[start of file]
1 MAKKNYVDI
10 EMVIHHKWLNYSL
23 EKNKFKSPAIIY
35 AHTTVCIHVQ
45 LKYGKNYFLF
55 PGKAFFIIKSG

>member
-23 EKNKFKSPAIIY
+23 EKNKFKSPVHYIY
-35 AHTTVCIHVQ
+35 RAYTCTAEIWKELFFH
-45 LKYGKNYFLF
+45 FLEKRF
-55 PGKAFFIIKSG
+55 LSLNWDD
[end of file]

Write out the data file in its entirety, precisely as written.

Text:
1 MAKKNYVDI
10 EMVIHHKWLNYSL
23 EKNKFKSPAIIY
35 AHTTVCIHVQ
45 LKYGKNYFLF
55 PGKAFFIIKSG

>member
-23 EKNKFKSPAIIY
+23 EKNKFKSPVHYIY
-35 AHTTVCIHVQ
+35 RAYTCTAEIWKELFFH
-45 LKYGKNYFLF
+45 FLEKRF
-55 PGKAFFIIKSG
+55 LSLNWDD